garden of eden
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Torreya State Park is nestled in Florida’s northern panhandle, created in the 1930s as a nature preserve, but some say it houses a historical site of biblical proportions. One Baptist minister and former lawyer maintained for decades that this wilderness retreat was the literal site of the Garden of Eden from the Bible’s Book of Genesis. Flanked by the Apalachicola River and home to the now endangered Torreya tree, the park got new neighbors in 1956, when the minister founded a ‘Garden of Eden’ tourist attraction in the nearby town of Bristol, with rates of just $1.10 per ticket.

While many Biblical scholars and theologians have spent centuries speculating that a true ‘Garden of Eden’ once existed in Turkey, Armenia, or at the head of the Persian Gulf (where the Tigris and Euphrates Rivers meet), few have suggested Florida. But Baptist Reverend Elvy E. Callaway, then a retired lawyer, claimed that he had uncovered several geographical features of the local landscape that matched the description of the Garden of Eden as detailed in the Old Testament.

‘The Garden of Eden, east and west, is not over 10 miles wide, paralleling the (Apalachicola) River from Chattahoochee down to Bristol,’ as Rev Callaway told a reporter for WFSU-TV in 1972.  At the core of his argument was a passage in the Book of Genesis that said, ’a river watering the garden flowed from Eden, and from there, it separated into four heads.’ By Rev Callaway’s analysis, this four-fold split only appears at two rivers on Earth, the Apalachicola or another tributary half a world away in Siberia. But Siberia, the former lawyer and one-time devout non-believer believed, was much too cold to be the paradise described in Genesis as the birthplace of humanity, according to one Florida reporter, Anthony Talcott.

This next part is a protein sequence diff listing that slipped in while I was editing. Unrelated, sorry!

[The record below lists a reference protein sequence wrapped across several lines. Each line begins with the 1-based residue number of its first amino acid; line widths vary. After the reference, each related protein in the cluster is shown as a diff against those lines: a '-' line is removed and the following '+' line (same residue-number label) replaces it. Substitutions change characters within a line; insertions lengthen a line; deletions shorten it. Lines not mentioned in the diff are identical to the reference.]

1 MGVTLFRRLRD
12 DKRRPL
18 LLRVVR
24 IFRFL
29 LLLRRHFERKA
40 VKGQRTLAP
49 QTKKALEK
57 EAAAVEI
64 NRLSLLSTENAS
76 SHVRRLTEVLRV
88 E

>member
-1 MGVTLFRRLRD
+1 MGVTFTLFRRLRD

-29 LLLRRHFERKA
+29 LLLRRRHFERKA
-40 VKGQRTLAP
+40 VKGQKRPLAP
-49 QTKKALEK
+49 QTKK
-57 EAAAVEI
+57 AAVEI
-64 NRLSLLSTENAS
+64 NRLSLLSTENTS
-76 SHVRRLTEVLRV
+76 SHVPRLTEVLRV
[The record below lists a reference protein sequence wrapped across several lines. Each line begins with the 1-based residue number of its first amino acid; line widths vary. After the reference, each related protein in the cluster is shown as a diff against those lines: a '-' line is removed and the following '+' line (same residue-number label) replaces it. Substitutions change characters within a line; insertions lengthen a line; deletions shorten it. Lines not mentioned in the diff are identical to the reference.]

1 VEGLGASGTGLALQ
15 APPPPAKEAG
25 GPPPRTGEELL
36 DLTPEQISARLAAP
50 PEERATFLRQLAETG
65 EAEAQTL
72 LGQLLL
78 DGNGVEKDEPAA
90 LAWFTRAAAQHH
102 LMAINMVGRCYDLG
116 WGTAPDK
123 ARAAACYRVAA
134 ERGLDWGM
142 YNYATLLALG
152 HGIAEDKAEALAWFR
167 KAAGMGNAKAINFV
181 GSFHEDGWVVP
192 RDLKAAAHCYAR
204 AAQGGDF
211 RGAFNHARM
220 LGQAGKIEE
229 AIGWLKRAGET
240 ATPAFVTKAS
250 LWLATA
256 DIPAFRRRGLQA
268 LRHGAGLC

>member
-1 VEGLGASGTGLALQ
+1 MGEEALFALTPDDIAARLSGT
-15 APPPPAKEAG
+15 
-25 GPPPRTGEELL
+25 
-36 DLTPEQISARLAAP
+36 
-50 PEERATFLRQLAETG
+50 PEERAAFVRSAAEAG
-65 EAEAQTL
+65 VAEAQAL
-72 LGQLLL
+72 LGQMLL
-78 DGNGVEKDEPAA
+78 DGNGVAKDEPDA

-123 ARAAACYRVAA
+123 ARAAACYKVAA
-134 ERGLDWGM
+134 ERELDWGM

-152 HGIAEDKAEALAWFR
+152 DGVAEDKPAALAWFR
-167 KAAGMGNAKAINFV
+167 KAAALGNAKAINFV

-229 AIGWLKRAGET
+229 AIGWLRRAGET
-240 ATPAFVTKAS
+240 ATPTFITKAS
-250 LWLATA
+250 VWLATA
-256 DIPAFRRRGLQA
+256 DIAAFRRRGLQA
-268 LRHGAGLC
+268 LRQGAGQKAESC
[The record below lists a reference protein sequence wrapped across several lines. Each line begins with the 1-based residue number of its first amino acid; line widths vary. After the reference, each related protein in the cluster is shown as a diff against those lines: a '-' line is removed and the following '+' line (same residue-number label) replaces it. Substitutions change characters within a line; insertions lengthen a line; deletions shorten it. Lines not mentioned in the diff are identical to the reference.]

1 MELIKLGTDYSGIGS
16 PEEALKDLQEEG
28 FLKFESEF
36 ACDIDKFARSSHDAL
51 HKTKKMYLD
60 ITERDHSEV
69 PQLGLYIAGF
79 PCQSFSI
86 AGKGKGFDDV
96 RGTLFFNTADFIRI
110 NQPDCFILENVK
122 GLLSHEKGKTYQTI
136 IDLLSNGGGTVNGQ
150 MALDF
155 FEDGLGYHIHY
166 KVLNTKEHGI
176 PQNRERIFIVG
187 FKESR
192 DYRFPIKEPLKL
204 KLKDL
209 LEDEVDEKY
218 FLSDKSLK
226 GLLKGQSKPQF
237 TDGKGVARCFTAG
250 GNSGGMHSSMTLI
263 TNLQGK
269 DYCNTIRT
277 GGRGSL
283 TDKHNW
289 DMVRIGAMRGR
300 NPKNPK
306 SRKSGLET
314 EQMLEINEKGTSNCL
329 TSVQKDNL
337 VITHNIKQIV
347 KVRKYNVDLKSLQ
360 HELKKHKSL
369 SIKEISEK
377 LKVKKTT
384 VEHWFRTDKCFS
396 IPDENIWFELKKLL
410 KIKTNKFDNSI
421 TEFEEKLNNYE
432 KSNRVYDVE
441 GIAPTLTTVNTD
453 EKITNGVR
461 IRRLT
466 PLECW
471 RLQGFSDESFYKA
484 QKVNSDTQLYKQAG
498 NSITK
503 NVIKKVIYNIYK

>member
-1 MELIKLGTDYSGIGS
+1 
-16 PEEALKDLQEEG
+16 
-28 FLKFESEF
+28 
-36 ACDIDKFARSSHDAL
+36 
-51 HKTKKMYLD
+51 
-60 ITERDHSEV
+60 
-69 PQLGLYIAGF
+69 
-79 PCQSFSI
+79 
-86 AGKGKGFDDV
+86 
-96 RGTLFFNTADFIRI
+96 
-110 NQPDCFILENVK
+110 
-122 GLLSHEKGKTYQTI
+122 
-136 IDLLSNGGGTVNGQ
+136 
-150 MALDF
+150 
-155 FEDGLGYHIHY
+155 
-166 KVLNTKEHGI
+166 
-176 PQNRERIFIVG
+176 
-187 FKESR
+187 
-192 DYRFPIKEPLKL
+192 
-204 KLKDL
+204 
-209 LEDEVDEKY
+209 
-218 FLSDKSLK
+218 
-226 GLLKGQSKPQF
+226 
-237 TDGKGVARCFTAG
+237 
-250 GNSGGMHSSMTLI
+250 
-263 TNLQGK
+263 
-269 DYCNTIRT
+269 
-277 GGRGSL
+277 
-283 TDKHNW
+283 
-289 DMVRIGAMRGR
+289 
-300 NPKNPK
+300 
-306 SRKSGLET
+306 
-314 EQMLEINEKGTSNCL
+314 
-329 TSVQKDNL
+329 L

In his 1971 book In the Beginning, Rev Callaway proclaimed that the Apalachicola’s four-headed river system ‘proves beyond all doubt that the Bible account is true and that the Garden was in the Apalachicola Valley of West Florida.’ However, the shape of the local river system was not the only feature of the land that guided the reverend toward his conclusion that this verdant plot in the panhandle was once the Eden of the Old Testament. The indigenous Torreya trees, which are among the rarest and oldest in the world, also swayed his thinking. The Torreya taxifolia, authentically primeval, had survived the previous ice age in what’s called a “pocket reserve” along the Apalachicola River,’ as Brook Wilensky-Lanford, author of the 2011 book Paradise Lust: Searching for the Garden of Eden, put it.

‘It’s a holdover from a now-vanished world that existed before a massive geologic event,’ she wrote in an article for Washington University’s Religion & Politics, ‘just as a survivor of Noah’s Flood should be.’ The already rare tree was becoming endangered by the 1950s due to disease and overharvesting — as the evergreen-like southern tree was used for everything from riverboat fuel to housing shingles to Christmas trees. Visitors to Rev Callaway’s park were treated to a 3.75-mile well-worn hiking trail, dubbed Garden of Eden Road and dotted by many specimens of the endangered Torreya tree. The minister said the enterprise was a ‘non-profit shrine.’

Rev Callaway passed in 1981, and today, his Garden of Eden trail can be hiked as part of the non-profit Nature Conservancy’s Apalachicola Bluffs and Ravines Preserve. And the nearly four-mile trek still includes a view of the Apalachicola River from Alum Bluff, the spot Callaway long claimed had once been home to Adam and Eve.

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